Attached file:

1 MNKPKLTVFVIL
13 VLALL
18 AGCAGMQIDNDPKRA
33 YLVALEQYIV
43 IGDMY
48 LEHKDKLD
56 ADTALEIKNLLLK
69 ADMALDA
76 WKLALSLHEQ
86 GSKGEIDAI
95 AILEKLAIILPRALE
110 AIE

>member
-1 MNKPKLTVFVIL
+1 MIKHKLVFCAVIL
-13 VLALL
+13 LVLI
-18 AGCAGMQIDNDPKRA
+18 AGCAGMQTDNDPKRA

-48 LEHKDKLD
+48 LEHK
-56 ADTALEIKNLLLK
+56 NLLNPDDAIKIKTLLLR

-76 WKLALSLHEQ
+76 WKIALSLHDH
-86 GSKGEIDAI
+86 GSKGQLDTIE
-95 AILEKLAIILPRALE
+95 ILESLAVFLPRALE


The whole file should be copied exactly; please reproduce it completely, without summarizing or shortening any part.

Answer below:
1 MNKPKLTVFVIL
13 VLALL
18 AGCAGMQIDNDPKRA
33 YLVALEQYIV
43 IGDMY
48 LEHKDKLD
56 ADTALEIKNLLLK
69 ADMALDA
76 WKLALSLHEQ
86 GSKGEIDAI
95 AILEKLAIILPRALE
110 AIE

>member
-1 MNKPKLTVFVIL
+1 MIKHKLVFCAVIL
-13 VLALL
+13 LVLI
-18 AGCAGMQIDNDPKRA
+18 AGCAGMQTDNDPKRA

-48 LEHKDKLD
+48 LEHK
-56 ADTALEIKNLLLK
+56 NLLNPDDAIKIKTLLLR

-76 WKLALSLHEQ
+76 WKIALSLHDH
-86 GSKGEIDAI
+86 GSKGQLDTIE
-95 AILEKLAIILPRALE
+95 ILESLAVFLPRALE